I recently setup a new CI/CD platform for a project written in Python based on my default choice of Jenkins, however I noticed that the VPS I was running it on kept killing Jenkins because I was running out of RAM. Sure enough, “free -m” revealed that I had under 20M free on the system just by starting Jenkins.
I tried tweaking the Java memory requirements but that just prevented Jenkins from running at all, so I started looking for a Jenkins replacement that I can run happily on my systems (i.e. “behind the firewall”) with minimum RAM requirements and support private repos on github/bitbucket (I don’t ask for much do I? 😉 ).
After looking at drone.io, codeship.io and TravisCI, I found Strider – an OpenSource CI/CD tool written in Node.js and ready to run on Ubuntu 14.04 (my current OS of choice).
Strider also has plugins for Slack so that we can be notified when builds pass or fail.
Installation of Strider on a fresh installation is relatively straight forward and this article is the first in what I hope will become a series on how to use Strider with Python to automatically test and deploy your code.
Much of the following is a drawing together of existing knowledge from here and here – the main answer seems to be that installing Node.JS from the PPA is a bad thing.
To install Strider on Ubuntu 14.04 (assuming a fresh installation), type the following commands as the root user:
apt-get update && apt-get upgrade apt-get install mongodb nodejs-legacy npm git python-virtualenv python-dev useradd -s /bin/bash -m -d /home/strider -c "strider" strider usermod -aG sudo strider npm install -g strider
I know that this is all very manual, however I haven’t had a chance to package this into a chef recipe or ansible playbook yet!
Once you have successfully installed Strider, create an upstart script at /etc/init/strider.conf with the following content:
#!upstart description "Strider upstart job" start on startup stop on shutdown script export PORT=4000 export DB_URI="[Your MongoDB URI]" # NOT REQUIRED IF RUNNING ON LOCALHOST export SMTP_HOST="[YOUR MAIL SERVER]" export SMTP_PORT="[YOUR MAIL PORT]" export SMTP_USER="[YOUR MAIL USER]" export SMTP_PASS="[YOUR MAIL PASSWORD]" export SERVER_NAME="[IF NOT http://localhost:3000]" export STRIDER_CLONE_DEST="/home/strider/builds/" export PLUGIN_BITBUCKET_APP_KEY="[BITBUCKET APP KEY]" export PLUGIN_BITBUCKET_APP_SECRET="[BITBUCKET APP SECRET]" export PLUGIN_GITHUB_APP_ID="[Your Github Client ID]" export PLUGIN_GITHUB_APP_SECRET="[Your Github Client Secret]" echo $$ > /var/run/strider.pid exec sudo -u strider \ DB_UIR=$DB_URI \ SERVER_NAME=$SERVER_NAME \ PLUGIN_GITHUB_APP_ID=$PLUGIN_GITHUB_APP_ID \ PLUGIN_GITHUB_APP_SECRET=$PLUGIN_GITHUB_APP_SECRET \ PLUGIN_BITBUCKET_APP_KEY=$PLUGIN_BITBUCKET_APP_KEY \ PLUGIN_BITBUCKET_APP_SECRET=$PLUGIN_BITBUCKET_APP_SECRET \ PLUGIN_BITBUCKET_HOSTNAME=$SERVER_NAME \ SMTP_HOST=$SMTP_HOST SMTP_PORT=$SMTP_PORT \ SMTP_USER=$SMTP_USER SMTP_PASS=$SMTP_PASS PORT=$PORT STRIDER_CLONE_DEST=$STRIDER_CLONE_DEST \ strider >> /var/log/strider.log 2>&1 end script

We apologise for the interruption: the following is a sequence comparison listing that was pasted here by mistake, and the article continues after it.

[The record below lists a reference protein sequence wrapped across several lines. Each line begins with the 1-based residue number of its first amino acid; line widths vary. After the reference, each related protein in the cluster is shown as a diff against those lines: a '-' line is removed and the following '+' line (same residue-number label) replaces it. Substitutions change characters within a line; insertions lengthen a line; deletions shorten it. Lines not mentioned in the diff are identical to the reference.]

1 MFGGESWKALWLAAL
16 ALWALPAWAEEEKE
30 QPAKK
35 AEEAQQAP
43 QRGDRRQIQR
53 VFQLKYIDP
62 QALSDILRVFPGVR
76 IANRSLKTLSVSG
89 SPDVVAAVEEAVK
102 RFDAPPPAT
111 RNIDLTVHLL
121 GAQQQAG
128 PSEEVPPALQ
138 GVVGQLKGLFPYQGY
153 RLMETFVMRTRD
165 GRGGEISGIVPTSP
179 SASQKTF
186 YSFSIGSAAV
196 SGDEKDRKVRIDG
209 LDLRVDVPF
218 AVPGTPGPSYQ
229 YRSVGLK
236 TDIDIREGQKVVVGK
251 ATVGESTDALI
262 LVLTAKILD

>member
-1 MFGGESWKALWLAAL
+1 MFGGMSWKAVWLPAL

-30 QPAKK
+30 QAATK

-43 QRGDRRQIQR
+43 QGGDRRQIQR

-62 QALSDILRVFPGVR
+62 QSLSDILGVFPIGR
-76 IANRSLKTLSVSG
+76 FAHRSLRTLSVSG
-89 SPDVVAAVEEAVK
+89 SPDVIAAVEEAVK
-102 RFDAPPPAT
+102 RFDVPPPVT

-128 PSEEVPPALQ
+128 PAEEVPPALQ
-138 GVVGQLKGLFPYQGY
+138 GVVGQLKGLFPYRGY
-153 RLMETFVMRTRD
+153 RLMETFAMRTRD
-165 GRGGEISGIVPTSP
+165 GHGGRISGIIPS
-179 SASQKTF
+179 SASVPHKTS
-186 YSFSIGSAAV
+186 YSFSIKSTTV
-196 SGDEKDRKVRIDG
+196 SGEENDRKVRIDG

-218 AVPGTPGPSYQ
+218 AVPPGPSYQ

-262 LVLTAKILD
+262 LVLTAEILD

The above configures Strider to use both Github and BitBucket for integration and allows you to set a database URI if you are hosting Mongo elsewhere.
The next step is to create a strider admin user that we can use to log in to the system:
su - strider strider addUser
Follow the prompts and you will end up with an administrative user that we can log in with
Connecting to MongoDB URL: mongodb://localhost/strider-foss Enter email : firstname.lastname@example.org Is admin? (y/n) [n]y Enter password : ******** Email: email@example.com Password: **** isAdmin: y OK? (y/n) [y]y adding User added successfully! Enjoy.
and now we can start the service:
Give your host a few seconds to spool up and then you should be able to access Strider at http://<your-host-name>:4000.
I found it incredibly intuitive to configure my jobs etc once I had logged in to Strider and linked it to my Bitbucket account, and running them is even easier!
I’m going to work with Strider for the next few daysso I’ll post more here once I’ve had a good play with it.
EDIT: With Strider running on the VM and executing a job, I still have 186M free in RAM – much better than Jenkins!
Glad you’re enjoying Strider! Thanks for writing this up — I think I’m going to reference that upstart script in the future… What is the total RAM on that box? 512 ?
The upstart script was taken from the tutorial blog post linked above, I’ve just added some variables to enable the bitbucket stuff.
I’d ideally want to refactor that to take input from a “defaults” file or similar so that we separate code from config but for now it will do nicely 😉
The VM that this is running on has 1G RAM and whilst that’s fine for running unit tests etc. I think I’d want to scale out the slaves using Docker for the functional testing.
Take a look at [Docker](https://www.docker.com/)
Docker will be the next step here using the remote executors – I hope to get that up and running in the near future to allow for full functional testing of web apps etc.
That’s going to be a bit more involved and I want to get it working before I start writing it up!
Hi, how are plugin updates working for you? Did you have to set some permissions or so? When I try to update a plugin from the web interface, I end up being not able to do so because strider was installed under root but is not running under root.